Indianapolis Colts quarterback Peyton Manning watches from the sidelines… (Brian Spurlock / US Presswire )
Indianapolis Colts quarterback Peyton Manning may not be ready to play Sunday's opener, team officials announced this week. The news has fans wondering what's keeping Manning out of the game against the Houston Texans -- ending his 227-game streak -- and how long it might take him to recover.
Manning on May 23 had surgery for a herniated disc in the back of his neck that was pressing on a nerve -- while the NFL lockout was in full swing and his access to the team's doctors was reportedly somewhat limited.
Could Manning be out for the season?
"I honestly don't know," said Colts vice chairman Bill Polian in a radio interview. "The doctors tell you that these things have a way of speedily recovering when the nerve regenerates, but you have no way of knowing when it will. ... They have all seen signs of improved function, which would indicate that it's going to come back, and no one doubts that, but there's no way to put a date on it."
The minimally invasive surgery, called a microdiscectomy, was meant to ease pressure on the pinched nerve. (It was Manning's second such surgery; the first was in February 2010.) At the time of the most recent operation, it was thought that quarterback would likely take just six to eight weeks to heal.
But now, more than three months after the procedure, Manning's return to the game has been thrown into doubt. He had reportedly had weakness in his arm and pain in his lower back during limited practice sessions last week.
At the moment, there are a lot of unknowns in the Manning case. It's unclear exactly why the healing process is taking longer than initially predicted, whether the problem is related to his previous disc issues, and what exactly are the extent and nature of his symptoms.
Assuming the problem is with the same herniated disc that had pinched the nerve and was operated on in late May, it's possible that the nerve still needs time to heal, said Dr. Neel Anand, director of orthopedic spine surgery at Cedars-Sinai Medical Center.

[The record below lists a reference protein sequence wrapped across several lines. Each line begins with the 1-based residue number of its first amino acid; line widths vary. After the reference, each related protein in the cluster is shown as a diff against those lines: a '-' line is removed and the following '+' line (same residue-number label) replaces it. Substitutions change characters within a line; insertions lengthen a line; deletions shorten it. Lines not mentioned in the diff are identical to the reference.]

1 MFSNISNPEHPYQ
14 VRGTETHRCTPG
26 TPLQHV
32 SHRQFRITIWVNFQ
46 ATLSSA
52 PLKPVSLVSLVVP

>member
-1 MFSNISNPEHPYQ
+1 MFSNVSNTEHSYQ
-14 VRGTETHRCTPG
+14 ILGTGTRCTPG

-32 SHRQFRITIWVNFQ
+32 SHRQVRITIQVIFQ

"It's very similar to trying to save people in an earthquake who are buried under rocks -- you want to get there as fast as you can and free the pressure on these people," Anand explained. The same was true of nerves trapped by discs, he said. "The longer the pressure is there, the lesser the chance of survival of those nerves."
As with the trapped people in that earthquake scenario, the more intense the pressure on the nerve, the more damage sustained. And the extent of that initial damage becomes clear over time, during the recovery process.
It may be that some of the nerve cells -- presumably in the tricep area, a muscle in the back of the upper arm used in throwing motions -- simply haven't yet recovered, Anand said, and will need more time to do so.
Most people may not even notice that there's anything wrong with their arm in the wake of a pinched-nerve recovery, Anand said -- but in a top-notch professional football player, even a small reduction in power could have noticeable adverse effects.
"At his level, I think anything short of 100% is not going to be enough," he explained. "All he can do is wait for the nerve to recover. That can take anywhere from three months to two years -- and it may not recover."
All is not lost, however. If the weakness in his arm is here to say, Anand explained, Manning can make up for it by retraining his other arm and shoulder muscles to compensate for the underperforming tricep.
"Assuming all we’re dealing with now is a residual weakness -- if it's not a new problem -- then that's the best thing he can do: work out a system he's comfortable with getting back to throwing the way he throws,” Anand said. "High-performance athletes are very good at compensating."
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